The October 2022 issue of IEEE Spectrum is here!

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iCandy: A Better View

A panoramic vision system, an eye tracker, and a 3-D model of a fetus

1 min read
iCandy: A Better View

Photo: Quasar Bio-Tech/PRNewsFoto
This image shows the opposite sides of the Clear Rayz electronic acne-fighting pod. The device, once available only to professionals, has been redesigned for home use. One side of the computer-mouse-size gadget has 40 LEDs that emit blue light at a wavelength of 415 nanometers; this wavelength has been shown to kill the bacteria that cause acne. On the other side are 40 red LEDs that emit light at a wavelength of 633 nm, which soothes inflammation so that breakouts heal faster.

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From WinZips to Cat GIFs, Jacob Ziv’s Algorithms Have Powered Decades of Compression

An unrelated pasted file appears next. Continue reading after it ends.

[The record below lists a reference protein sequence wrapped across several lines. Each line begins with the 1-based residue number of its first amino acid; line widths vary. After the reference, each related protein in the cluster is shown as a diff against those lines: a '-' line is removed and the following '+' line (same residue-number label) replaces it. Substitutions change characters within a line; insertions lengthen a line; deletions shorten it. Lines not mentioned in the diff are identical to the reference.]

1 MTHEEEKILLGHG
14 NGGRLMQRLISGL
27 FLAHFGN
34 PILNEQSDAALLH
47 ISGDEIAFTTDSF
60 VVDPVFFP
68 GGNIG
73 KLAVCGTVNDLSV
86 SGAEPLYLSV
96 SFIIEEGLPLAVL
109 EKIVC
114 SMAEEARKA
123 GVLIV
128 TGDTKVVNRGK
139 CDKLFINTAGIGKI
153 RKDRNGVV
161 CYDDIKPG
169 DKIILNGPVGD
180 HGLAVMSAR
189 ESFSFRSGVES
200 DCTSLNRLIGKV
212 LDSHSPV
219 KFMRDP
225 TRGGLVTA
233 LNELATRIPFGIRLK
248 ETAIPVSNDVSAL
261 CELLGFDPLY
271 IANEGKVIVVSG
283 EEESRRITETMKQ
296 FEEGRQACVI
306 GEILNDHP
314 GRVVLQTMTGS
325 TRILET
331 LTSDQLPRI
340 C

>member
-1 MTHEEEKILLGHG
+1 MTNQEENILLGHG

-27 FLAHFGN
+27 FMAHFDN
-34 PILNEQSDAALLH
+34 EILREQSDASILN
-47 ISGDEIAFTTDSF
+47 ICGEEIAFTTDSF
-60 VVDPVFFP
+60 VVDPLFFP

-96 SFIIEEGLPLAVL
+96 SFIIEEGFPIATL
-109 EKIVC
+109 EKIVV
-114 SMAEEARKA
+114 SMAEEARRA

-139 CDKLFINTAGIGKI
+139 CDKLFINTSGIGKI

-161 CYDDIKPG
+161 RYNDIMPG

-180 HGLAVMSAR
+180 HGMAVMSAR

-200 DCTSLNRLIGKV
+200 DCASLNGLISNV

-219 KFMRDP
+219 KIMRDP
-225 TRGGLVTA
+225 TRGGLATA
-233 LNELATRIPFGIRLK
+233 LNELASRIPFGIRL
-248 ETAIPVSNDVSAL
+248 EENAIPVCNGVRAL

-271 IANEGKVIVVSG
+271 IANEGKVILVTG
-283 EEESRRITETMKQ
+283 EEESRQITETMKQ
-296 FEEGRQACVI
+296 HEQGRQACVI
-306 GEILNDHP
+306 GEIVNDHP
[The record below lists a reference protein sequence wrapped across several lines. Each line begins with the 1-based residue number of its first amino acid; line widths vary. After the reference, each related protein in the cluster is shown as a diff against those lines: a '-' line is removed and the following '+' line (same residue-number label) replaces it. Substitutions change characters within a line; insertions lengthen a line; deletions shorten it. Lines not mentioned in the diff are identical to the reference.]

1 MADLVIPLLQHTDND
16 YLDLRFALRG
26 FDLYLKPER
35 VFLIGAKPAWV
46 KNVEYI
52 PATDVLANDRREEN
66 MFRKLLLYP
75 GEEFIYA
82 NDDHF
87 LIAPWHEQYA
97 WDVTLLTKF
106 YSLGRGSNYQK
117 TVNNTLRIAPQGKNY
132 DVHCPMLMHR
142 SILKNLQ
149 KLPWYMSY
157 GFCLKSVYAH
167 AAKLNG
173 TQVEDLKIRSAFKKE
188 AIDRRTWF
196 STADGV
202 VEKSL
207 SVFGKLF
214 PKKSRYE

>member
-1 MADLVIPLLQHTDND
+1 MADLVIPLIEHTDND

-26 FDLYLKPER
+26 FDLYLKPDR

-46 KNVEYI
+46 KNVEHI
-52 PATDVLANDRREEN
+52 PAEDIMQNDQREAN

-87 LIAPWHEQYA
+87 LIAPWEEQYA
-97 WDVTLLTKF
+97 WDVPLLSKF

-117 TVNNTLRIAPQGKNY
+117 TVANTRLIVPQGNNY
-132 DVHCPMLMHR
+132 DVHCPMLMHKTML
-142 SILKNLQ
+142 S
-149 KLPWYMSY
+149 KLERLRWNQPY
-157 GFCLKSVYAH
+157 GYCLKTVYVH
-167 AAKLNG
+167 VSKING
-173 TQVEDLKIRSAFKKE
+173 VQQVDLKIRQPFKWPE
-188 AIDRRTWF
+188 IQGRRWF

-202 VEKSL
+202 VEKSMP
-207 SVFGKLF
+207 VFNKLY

The lossless-compression pioneer received the 2021 IEEE Medal of Honor

11 min read
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Photo of Jacob Ziv
Photo: Rami Shlush
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Lossless data compression seems a bit like a magic trick. Its cousin, lossy compression, is easier to comprehend. Lossy algorithms are used to get music into the popular MP3 format and turn a digital image into a standard JPEG file. They do this by selectively removing bits, taking what scientists know about the way we see and hear to determine which bits we'd least miss. But no one can make the case that the resulting file is a perfect replica of the original.

Not so with lossless data compression. Bits do disappear, making the data file dramatically smaller and thus easier to store and transmit. The important difference is that the bits reappear on command. It's as if the bits are rabbits in a magician's act, disappearing and then reappearing from inside a hat at the wave of a wand.

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